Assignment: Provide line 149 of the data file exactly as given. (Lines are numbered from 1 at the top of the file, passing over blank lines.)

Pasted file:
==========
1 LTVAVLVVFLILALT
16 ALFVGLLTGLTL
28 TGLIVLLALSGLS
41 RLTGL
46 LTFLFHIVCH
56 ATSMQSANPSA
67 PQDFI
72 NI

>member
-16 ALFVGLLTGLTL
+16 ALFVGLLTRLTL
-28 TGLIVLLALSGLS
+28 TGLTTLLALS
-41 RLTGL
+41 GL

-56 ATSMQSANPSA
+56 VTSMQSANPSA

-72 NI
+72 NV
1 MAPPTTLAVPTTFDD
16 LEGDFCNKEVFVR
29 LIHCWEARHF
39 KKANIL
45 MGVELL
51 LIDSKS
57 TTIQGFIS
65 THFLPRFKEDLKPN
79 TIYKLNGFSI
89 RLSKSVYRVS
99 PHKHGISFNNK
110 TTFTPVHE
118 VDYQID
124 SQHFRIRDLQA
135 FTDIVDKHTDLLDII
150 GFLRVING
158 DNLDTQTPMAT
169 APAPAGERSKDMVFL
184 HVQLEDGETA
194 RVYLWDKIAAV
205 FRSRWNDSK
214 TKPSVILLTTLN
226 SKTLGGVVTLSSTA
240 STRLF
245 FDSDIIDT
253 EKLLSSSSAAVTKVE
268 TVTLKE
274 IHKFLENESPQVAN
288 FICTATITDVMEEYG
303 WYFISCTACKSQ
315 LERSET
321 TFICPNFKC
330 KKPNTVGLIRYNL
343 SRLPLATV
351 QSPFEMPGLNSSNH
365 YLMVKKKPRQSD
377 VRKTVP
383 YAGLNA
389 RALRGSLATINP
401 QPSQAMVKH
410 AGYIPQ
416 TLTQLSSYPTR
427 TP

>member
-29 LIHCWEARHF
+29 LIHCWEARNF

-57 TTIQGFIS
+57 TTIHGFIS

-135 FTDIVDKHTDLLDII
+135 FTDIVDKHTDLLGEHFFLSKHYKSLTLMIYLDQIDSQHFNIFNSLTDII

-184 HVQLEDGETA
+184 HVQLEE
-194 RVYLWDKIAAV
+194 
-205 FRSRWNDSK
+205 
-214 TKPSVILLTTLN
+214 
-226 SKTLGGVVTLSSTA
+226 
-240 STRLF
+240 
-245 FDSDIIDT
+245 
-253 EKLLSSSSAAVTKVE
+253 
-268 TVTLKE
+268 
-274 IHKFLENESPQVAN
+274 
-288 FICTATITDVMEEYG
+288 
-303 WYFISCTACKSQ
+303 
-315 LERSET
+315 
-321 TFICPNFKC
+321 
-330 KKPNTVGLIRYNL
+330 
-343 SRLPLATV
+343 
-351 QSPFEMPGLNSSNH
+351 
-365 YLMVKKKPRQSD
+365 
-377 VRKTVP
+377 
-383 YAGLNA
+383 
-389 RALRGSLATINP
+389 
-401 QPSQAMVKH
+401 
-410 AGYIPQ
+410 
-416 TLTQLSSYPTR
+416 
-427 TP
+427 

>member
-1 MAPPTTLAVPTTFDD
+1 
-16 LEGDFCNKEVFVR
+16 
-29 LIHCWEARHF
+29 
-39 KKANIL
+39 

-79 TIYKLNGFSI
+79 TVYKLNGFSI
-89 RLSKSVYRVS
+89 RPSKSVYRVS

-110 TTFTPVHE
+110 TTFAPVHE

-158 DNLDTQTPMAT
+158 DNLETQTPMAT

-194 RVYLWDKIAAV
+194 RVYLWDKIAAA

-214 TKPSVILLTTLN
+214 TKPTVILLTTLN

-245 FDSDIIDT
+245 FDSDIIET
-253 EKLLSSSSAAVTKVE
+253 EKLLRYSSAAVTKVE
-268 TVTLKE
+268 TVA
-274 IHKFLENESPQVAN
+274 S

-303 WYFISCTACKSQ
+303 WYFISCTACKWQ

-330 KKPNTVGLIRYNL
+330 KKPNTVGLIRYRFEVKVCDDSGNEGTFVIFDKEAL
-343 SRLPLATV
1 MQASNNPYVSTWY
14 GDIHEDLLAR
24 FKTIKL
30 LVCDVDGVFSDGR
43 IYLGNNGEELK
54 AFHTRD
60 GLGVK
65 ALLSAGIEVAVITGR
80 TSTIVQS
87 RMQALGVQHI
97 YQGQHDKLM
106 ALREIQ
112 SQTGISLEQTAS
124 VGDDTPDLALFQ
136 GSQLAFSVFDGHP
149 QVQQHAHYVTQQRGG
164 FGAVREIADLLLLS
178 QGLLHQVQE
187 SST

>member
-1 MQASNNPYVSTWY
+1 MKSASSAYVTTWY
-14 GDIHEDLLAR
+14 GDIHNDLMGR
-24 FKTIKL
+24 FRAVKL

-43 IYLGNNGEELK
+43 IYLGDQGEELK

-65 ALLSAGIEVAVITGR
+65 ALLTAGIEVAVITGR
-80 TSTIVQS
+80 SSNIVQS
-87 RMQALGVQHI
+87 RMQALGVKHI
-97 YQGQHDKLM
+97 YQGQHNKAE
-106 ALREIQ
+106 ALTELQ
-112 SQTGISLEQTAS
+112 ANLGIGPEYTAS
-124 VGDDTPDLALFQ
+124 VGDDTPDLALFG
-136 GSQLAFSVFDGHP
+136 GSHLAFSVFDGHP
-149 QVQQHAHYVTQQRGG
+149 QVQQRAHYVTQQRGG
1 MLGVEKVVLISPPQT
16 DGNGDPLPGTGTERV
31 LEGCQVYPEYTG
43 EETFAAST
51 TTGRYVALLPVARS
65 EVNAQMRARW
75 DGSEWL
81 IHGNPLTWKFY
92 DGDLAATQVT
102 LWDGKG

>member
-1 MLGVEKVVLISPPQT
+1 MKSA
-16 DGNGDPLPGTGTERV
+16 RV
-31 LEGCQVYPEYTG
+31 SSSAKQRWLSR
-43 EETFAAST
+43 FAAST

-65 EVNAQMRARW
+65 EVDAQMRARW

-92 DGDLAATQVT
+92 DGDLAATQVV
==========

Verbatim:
-303 WYFISCTACKSQ